Theory of the garnish

Crescents of lemon & circles of orange orbit the earthly paradise of the plate. A freshly felled miniature tree, a replica of the inner ear fashioned from a single slice of apple — the garnish turns eating into a cautious act. We pause with our forks poised over carrot curls & strawberries exposed as if for surgery, pickle slices stacked like green coins. How many truckloads of produce bound for the city each day go into these brief displays of inconspicuous non-consumption? It seems wrong to keep count. The devil is in the details & that’s where we like him: red as a maraschino, ridiculous as a toothpick parasol. During a rare lull in the general hubbub, one can just make out the bellowing of a prep cook who’s severed the end of his pinky.

8 Replies to “Theory of the garnish”

  1. When I started reading the first few sentences I thought, ‘yum all those colorful, crunchy, juicy veggies and fruit,’ until I realized you meant the wasted garnish on the plate. I’m the one at the table who eats those little extras!

  2. christine – Actually, so do I, most of the time. We were raised by frugal parents, my mom regularly reciting the dictum of her Pennsylvania German ancestors: “Waste not, want not.” (It took me a couple of decades to realize that what this really meant was, “Don’t waste anything and you’ll never lack for anything.” I always took the second part as an injunction against desire.)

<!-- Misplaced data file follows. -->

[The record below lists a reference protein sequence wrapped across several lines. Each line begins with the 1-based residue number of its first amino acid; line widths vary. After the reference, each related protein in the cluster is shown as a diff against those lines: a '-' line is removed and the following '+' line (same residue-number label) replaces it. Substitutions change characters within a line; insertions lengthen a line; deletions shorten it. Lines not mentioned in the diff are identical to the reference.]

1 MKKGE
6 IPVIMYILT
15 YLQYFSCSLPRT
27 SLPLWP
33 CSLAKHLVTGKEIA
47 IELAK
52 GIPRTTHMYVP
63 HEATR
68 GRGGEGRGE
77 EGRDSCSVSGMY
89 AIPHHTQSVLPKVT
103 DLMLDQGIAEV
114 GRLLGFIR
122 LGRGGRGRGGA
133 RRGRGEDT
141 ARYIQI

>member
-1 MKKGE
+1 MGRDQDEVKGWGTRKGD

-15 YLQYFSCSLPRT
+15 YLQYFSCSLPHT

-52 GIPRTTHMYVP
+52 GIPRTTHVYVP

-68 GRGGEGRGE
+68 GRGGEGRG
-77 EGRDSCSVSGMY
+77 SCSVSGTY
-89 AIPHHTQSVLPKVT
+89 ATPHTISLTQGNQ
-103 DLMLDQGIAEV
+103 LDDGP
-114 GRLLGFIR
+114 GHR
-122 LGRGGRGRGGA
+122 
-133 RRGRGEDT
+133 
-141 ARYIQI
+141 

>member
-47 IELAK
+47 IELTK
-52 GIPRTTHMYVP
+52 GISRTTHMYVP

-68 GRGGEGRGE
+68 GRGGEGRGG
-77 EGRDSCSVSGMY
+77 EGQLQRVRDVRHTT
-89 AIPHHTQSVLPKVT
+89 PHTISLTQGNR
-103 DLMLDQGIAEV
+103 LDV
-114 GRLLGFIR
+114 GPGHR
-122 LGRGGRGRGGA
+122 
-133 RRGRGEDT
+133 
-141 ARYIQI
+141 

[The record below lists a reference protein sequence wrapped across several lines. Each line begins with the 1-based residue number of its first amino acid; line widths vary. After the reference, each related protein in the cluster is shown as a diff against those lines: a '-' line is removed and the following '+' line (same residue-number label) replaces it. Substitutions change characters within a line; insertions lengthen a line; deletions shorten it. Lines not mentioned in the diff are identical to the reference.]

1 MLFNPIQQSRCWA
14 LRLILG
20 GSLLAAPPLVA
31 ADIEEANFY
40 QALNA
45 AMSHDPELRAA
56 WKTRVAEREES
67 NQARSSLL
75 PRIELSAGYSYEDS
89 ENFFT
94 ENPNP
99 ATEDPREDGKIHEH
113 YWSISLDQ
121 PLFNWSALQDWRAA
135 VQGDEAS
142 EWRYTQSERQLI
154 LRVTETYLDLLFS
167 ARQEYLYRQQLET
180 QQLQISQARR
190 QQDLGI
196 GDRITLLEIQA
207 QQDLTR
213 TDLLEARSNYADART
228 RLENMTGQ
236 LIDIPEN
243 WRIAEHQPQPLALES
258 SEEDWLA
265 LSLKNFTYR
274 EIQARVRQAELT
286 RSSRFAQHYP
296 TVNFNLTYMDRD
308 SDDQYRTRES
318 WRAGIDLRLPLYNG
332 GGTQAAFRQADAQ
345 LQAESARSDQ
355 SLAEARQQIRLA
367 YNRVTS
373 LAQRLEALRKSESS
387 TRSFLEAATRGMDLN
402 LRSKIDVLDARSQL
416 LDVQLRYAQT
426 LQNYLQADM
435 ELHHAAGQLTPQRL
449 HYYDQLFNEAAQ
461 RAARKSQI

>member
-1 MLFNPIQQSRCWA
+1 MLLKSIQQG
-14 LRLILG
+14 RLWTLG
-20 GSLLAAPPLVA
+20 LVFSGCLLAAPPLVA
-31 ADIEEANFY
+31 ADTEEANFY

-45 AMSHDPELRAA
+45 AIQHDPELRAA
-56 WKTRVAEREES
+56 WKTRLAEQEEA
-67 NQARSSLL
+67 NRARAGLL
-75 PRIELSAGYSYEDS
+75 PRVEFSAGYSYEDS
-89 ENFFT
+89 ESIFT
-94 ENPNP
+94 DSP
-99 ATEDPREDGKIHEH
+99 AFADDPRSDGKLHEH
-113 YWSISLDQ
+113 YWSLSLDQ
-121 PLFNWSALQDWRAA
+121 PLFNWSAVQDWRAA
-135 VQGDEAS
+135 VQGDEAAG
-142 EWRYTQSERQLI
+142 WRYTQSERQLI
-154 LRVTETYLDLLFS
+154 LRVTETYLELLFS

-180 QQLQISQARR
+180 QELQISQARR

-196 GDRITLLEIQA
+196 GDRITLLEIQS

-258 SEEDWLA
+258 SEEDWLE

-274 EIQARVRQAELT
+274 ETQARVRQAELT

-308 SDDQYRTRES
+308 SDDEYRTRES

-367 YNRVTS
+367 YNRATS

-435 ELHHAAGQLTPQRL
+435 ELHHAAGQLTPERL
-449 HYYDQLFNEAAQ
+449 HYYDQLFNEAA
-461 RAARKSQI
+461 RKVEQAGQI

Hugh – Glad you liked! I thought about that expression when I was writing it, but couldn’t see how to work it in.

  3. I think it might slip in with the last image of the clumsy cook.

    I really like this piece – the images, and the questions it raises. I never thought about garnishes en masse before!

  4. Kia ora Dave,
    Spot on with these thoughts and words. I too, eat the garnish, more out of sympathy for the poor veges. Have a great day.

  5. Tee hee, can’t help but think of the little pinky end getting worked in with the other dainty morsels! I seem to recall something from a Jane Rule novel about someone who was a good cook, and had a way with really serviceable garnishes; parsley, she said, was really just an exclamation mark, whereas good garnishes were ‘more like firmly stated subordinate clauses’.

  6. A friend made a plate of candy and cookies for our grandchildren this Christmas. She garnished the platter with two disturbingly realistic looking mice. The children were fascinated. They all wanted to eat the mice. I watched as their fingers hovered over them, stopped, and then passed in favor of a tiny square of chocolate fudge. In the end, the mice garnish remained on the plate.

    Love your commentary on “waste not, want not.” (For anorexia, could it be “waist not, want not?”

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